Yesterday we looked at power. Today we will look at weakness.
One of the difficulties we face when we engage in the study of the bible is the use of juxtaposition. A juxtaposition is the comparison two ideas or concepts that are not related under normal circumstances, but whose connection makes the contrast more striking. The bible is full of these. A prime example of this is found in Paul’s second letter to the Corinthian church. This is what he says.
10 That is why, for Christ’s sake, I delight in weaknesses, in insults, in hardships, in persecutions, in difficulties. For when I am weak, then I am strong. (2 Corinthians 12:10, NIV, emphasis added)
I may be the only one who thinks Paul is crazy, but how could he say this? What did he know that I do not? What had he seen or heard that could have lead him to this conclusion? Sure we can jump to the “Jesus knocked him of a horse” line, but I do not think this answers the question.
I think the problem we have in our modern time is the expectation of comfort and ease. This is particularly true in the United States. Privilege is not merely the luck of a few. It has become the right of all. We no longer understand one of the simple rules of life, we are not all promised prosperity. The fact that we enter into this world and will leave this world with nothing should stir us from the laziness we tend towards in our lives from time to time. We need to wake up to the fact that we are in no position to be demanding anything from anyone. We have to see that the only one who can make demands of this life is the one who has conquered death. There is only one person whom I know has done this!
Paul’s words are a stark and unyielding reminder that weakness, rather than robbing us, actually opens our eyes to what we truly have. When I understand my weakness I am freed from the pressures imposed on me from exterior agents because I have nothing that can be taken. Actually, when I have accepted weakness, especially the kind of weakness Paul is describing, we are saying that the result, the effect is NOT within my prerogative to address. And that’s a good thing.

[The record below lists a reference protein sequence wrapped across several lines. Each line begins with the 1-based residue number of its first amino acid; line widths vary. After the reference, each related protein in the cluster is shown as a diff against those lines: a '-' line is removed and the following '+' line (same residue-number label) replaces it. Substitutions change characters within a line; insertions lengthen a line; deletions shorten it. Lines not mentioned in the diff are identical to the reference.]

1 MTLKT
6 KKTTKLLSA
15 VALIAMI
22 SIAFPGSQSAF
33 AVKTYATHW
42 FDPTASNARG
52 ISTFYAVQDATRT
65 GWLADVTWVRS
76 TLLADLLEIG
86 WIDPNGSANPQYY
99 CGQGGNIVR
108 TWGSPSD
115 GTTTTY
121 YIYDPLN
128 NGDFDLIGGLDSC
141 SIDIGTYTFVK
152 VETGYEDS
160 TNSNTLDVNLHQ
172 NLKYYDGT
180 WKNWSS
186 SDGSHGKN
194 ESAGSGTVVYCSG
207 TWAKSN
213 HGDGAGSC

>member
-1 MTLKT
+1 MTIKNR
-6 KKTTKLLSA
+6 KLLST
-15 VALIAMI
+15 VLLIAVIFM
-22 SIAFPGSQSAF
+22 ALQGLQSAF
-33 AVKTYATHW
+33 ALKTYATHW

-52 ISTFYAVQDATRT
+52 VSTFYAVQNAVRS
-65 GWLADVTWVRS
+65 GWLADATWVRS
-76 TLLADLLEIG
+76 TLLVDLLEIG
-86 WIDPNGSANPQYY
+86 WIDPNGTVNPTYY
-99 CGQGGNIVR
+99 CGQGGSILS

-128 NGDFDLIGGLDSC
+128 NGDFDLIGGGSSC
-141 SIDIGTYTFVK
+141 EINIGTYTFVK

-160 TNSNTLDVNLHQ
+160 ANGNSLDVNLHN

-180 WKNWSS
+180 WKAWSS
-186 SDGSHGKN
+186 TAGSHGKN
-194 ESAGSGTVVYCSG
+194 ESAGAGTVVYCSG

I think what Paul offers us is a different path than the one offered by the systems and philosophies of this world. Paul is encouraging us to cease from striving for the pleasures and amenities of this world; to stop trying to lift ourselves by our proverbial boot straps. The weakness Paul demonstrated was based in the certainty of another’s strength. This is the mystery and this is the secret Paul gives us access to.
Therefore, the questions we must ask ourselves are these: Why am so afraid of being seen as weak? What do I have to let go of (that I probably should let go of anyway) that is and has been keeping me from fully trusting God?
Weakness, within the Christian context ultimately is not about us. The reality is this, our weakness is an opportunity for God to show himself faithful to his word, his character and his people. When I am strong I have no need of him. Well, at least that is what I tell myself to continue in self-reliance and, at the root of it all, sin.